A volume 225 x 310 (landscape format). 98-page. Preface in French and English.
1. Invitatoire; 2. Sacrifice; 3. Communion; 4. Procession.
With the Eucharistic Symphony, canon Fauchard clearly transcends his models Vierne, Widor, Dupré; the elegance of the writing, often suave, sometimes sensual, the refinement of the timbres, make this ample monument a masterpiece of organ literature of the 20th century. This vast symphonic fresco delivers three musical meditations on the Eucharist: Lauda Sion, Pange lingua et Adoro te.
A volume 225 x 310 (landscape format). 88-page. Preface in French and English.
Auguste Fauchard's 3rd and 4th Symphonies are among the few instances of a cyclical liturgical symphony built entirely on Gregorian themes. The priest-composer conceived his two major works to illustrate a liturgical context and at the very least to appear in the “spiritual” concert. The composer's foreword classifies the Symphonie Mariale as “programme music”, and the second movement of the work, with its masterly fugue, is similar to the Fugue sur le nom d'Alain that Maurice Duruflé wrote later. It was composed in two and a half months and completed on December 4th, 1941.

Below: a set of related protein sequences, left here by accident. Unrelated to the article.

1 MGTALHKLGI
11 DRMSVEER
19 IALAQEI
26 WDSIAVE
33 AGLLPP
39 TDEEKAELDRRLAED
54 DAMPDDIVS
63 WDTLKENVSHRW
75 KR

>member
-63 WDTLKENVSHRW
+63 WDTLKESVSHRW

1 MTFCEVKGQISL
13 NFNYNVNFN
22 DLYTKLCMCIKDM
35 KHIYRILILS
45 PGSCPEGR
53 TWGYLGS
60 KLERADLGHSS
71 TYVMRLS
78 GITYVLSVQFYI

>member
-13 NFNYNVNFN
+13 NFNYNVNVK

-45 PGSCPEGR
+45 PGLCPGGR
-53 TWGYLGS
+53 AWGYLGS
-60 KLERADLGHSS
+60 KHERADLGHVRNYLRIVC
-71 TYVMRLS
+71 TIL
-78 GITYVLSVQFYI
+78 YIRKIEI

It is based on three motets or hymns to the Blessed Virgin: Salve Regina (antiphon of the 5th mode), the hymn Ave Maris Stella, a tune from the office of Pontmain (sanctuary of Our Lady of Pontmain, Mayenne), and O Sanctissima.
It consists of four movements:
I – Andante con moto: Salve Regina (5th tone).
II – Chorale and Fugue: Ave Maris Stella (Tune of Pontmain).
III – Interlude: O Sanctissima.
IV – Symphonic Piece: Salve Regina, Ave Maris Stella, O Sanctissima.